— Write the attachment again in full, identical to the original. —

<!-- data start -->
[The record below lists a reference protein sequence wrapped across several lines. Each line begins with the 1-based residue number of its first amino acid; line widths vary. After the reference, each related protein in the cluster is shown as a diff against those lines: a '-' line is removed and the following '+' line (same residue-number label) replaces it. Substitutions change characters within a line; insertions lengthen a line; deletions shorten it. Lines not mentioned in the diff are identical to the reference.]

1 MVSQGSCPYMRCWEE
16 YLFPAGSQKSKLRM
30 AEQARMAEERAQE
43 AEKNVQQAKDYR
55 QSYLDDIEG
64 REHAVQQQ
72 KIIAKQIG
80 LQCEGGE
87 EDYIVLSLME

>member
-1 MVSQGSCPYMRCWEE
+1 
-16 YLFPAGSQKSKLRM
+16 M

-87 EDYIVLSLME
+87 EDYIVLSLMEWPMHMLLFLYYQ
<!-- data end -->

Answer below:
[The record below lists a reference protein sequence wrapped across several lines. Each line begins with the 1-based residue number of its first amino acid; line widths vary. After the reference, each related protein in the cluster is shown as a diff against those lines: a '-' line is removed and the following '+' line (same residue-number label) replaces it. Substitutions change characters within a line; insertions lengthen a line; deletions shorten it. Lines not mentioned in the diff are identical to the reference.]

1 MVSQGSCPYMRCWEE
16 YLFPAGSQKSKLRM
30 AEQARMAEERAQE
43 AEKNVQQAKDYR
55 QSYLDDIEG
64 REHAVQQQ
72 KIIAKQIG
80 LQCEGGE
87 EDYIVLSLME

>member
-1 MVSQGSCPYMRCWEE
+1 
-16 YLFPAGSQKSKLRM
+16 M

-87 EDYIVLSLME
+87 EDYIVLSLMEWPMHMLLFLYYQ